Author(s): Ohab JJ, Carmichael ST
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Abstract Stroke induces proliferation of newly born neurons in the subventricular zone, migration of these immature neurons away from the SVZ, and localization within peri-infarct tissues. These 3 processes of proliferation, migration, and localization constitute distinct spatial and temporal zones within poststroke neurogenesis with distinct molecular and cell-cell signaling environments. Immature neurons migrate after stroke in close association with blood vessels and astrocytic processes, in a process that involves matrix metalloproteinases. This poststroke migration shares similar features with normal neuroblast migration in the rostral migratory stream. Immature neurons localize in the peri-infarct cortex in a neurovascular niche where neurogenesis is causally linked to angiogenesis through the vascular factors SDF-1 and angiopoietin-1. Other vascular and neuronal growth factors have also been linked to poststroke neuroblast localization in peri-infarct tissue, including erythropoietin. Most data on poststroke neurogenesis derive from laboratory rodents, which may have an abnormal or blunted degree of neurogenesis and neuroplasticity compared to normal, wild rodents. This will likely affect translational application of the principles of poststroke neurogenesis from mouse to man.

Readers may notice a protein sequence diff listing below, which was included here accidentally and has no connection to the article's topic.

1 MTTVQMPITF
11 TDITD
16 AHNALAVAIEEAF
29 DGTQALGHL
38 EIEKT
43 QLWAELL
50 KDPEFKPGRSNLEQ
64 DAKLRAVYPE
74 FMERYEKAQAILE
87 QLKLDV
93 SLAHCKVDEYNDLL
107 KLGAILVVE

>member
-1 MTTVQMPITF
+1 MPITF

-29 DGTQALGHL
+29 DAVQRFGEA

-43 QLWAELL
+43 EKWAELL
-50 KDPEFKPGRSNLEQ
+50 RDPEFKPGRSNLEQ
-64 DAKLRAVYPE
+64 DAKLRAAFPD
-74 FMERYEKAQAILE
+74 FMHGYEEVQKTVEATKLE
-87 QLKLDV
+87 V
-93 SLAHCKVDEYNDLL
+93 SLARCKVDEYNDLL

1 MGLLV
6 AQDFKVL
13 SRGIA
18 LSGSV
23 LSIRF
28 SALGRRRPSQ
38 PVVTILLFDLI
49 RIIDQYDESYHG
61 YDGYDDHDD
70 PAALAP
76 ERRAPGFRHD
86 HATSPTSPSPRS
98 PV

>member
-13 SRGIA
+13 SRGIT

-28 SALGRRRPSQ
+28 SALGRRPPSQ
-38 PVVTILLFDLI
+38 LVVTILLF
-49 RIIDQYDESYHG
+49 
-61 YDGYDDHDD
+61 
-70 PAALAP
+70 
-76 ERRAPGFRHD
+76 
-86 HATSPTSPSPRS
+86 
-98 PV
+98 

This article was published in Neuroscientist
and referenced in Journal of Cell Science & Therapy